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Question DetailsAsked on 2/20/2017

How much to install 13 recess light I live in browned county fl

I want to install 13 6" remodel can in kitchen and living room

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You can find a fair number of ceiling light questions with responses and some ballpark answers in the Home > Electrical link in Browse Projects, at lower left.


The cost will of course vary with the fixtures selected, and whether low voltage lighting (shudder) or 120V, but probably the biggest cost variable will be whether there is open attic joists above to run the wiring and install the cans - that can cut the total project cost by half or more, because it can eliminate most or sometimes all the drywall repair (sometimes requiring retexturing the entire ceiling to match if textured) and repainting needed afterwards.


Because of where you live (presumably you run serious air conditioning) if these cans will be in a ceiling connecting to the attic be sure to specify airtight light cans, sealed to the drywall and any vapor barrier, to minimize loss of your expensive cool air into the attic. Airtight cans should definitely be used if your house has a high energy star rating - so you do not damage that. [And remember that sealed cans commonly have very specific limitations on wattage and bulb size and type - pay attention and note down the requirements somewhere you can find it easy, because overpower a can fixture (especially an airtight one) and you can end up with a fire in the ceiling.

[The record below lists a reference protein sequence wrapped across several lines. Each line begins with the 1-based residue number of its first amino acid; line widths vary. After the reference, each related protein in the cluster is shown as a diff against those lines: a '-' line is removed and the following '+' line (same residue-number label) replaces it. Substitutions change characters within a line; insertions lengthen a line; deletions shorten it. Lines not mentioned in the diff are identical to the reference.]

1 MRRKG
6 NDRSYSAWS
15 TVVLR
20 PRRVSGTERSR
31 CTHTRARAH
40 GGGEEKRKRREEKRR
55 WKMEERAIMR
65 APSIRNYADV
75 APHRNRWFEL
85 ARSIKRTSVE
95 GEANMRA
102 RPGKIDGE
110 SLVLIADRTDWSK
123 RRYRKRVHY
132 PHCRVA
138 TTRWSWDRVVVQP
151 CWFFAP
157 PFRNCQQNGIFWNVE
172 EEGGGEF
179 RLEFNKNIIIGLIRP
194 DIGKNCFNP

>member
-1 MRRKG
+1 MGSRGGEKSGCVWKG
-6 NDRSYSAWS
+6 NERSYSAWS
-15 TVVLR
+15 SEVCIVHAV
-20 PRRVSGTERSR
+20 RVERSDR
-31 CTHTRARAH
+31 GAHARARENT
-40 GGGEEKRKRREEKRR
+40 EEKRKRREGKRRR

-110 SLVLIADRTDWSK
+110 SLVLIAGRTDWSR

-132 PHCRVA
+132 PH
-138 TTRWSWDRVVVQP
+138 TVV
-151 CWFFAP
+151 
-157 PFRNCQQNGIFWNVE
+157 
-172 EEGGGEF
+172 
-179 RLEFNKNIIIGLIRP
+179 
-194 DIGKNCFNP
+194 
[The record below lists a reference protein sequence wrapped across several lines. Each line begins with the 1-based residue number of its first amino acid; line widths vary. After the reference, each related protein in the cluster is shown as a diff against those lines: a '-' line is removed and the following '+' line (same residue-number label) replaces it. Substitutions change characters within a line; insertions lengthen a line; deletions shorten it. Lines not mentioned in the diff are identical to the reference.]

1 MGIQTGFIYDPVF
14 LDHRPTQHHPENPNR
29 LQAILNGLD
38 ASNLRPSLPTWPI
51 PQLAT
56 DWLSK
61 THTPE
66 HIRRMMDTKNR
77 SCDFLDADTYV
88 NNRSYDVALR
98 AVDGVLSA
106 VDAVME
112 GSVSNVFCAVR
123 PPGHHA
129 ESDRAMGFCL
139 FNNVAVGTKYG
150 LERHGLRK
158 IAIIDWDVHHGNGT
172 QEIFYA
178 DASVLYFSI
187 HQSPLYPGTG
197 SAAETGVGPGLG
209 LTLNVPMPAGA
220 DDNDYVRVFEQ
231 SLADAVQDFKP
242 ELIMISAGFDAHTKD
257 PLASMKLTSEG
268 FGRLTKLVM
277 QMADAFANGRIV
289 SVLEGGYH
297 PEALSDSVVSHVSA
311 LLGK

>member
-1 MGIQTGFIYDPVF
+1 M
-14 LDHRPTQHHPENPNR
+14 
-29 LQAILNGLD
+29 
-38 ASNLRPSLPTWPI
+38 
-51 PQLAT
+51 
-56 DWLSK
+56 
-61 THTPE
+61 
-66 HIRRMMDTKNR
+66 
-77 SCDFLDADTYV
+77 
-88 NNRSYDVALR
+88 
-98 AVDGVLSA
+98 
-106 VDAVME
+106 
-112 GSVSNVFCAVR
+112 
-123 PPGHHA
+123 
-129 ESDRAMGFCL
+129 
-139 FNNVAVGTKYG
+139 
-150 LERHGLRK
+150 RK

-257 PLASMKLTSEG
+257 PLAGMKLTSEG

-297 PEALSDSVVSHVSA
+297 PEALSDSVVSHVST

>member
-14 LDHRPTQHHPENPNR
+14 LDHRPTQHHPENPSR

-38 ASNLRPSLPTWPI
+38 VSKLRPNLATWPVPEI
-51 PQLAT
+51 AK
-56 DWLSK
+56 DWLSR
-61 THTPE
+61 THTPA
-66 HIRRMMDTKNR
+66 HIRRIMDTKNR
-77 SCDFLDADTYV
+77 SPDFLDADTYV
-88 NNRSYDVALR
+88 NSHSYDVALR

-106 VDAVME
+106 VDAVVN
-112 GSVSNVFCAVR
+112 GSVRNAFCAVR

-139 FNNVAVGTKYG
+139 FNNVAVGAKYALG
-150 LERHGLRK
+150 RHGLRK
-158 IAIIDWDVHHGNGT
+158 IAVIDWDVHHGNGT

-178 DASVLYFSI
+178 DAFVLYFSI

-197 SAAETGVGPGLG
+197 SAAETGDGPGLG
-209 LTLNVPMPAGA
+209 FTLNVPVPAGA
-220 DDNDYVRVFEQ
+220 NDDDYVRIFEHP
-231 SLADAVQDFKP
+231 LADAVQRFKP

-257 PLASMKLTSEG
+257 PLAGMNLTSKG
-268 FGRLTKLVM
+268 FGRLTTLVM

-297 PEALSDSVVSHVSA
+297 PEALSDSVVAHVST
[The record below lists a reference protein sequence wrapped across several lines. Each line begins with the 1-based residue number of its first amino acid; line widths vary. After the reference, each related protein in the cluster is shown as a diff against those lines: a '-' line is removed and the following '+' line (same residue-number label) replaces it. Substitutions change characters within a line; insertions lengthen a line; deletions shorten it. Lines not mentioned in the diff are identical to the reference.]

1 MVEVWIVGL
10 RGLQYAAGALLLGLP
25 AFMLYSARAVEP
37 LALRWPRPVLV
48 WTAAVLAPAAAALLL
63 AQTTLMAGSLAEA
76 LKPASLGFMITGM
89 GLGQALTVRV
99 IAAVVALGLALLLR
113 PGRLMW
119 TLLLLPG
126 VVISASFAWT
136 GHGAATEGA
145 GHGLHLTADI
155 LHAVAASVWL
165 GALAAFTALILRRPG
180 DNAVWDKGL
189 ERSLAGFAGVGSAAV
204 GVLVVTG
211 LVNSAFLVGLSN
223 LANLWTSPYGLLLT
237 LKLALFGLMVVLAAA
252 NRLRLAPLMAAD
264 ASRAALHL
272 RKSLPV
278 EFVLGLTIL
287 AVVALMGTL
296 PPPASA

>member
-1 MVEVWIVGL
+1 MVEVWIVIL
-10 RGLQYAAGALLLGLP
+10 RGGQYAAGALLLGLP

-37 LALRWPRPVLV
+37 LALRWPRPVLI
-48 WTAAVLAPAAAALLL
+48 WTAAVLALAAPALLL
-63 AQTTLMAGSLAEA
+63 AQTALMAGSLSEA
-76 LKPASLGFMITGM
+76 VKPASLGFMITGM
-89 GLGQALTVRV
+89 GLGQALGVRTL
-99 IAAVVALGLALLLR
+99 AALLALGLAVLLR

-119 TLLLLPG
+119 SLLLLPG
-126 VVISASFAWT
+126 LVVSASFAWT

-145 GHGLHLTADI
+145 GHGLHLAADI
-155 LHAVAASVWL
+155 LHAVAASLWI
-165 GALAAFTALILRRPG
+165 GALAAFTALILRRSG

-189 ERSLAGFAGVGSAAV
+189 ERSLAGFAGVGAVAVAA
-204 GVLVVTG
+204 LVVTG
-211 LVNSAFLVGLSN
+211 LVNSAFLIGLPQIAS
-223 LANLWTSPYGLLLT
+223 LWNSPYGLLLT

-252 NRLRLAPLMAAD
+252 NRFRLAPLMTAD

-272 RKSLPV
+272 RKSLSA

If you are talking replacement cans (wiring already run and good) probably in the ballpark (very rough) of $800 give or take a couple hundred - if talking new wiring and cans and all, probably more into the $1000-1500 range by a licensed electrician - course, get a day laborer from the parking lot at Home Depot and the cheapest chinese fixtures and bulbs from Home Depot or Lowes or Amazon it might cost less than half that much, but you get what you pay for. Not including any drywall/repainting needed, which can run from a couple hundred for minor touchup to $500-1000+ if he cuts access holes every foot or two for access.


BTW - when talking to bidders, be sure to ask about access holes if there is not easy attic access - because while it might make it easier for him to cut a lot of holes, that is more repair cost. In prime conditions, and no ducts or large pipes interfering, a good electrican with a custom extended bit can keep normal access holes in a ceiling down to one about every 4-6 feet and in optimum conditions one every 8 feet or so on straight runs, using extended reach bits to bore through the joists and extension rods to pass the wiring through the holes.

Answered 1 year ago by LCD




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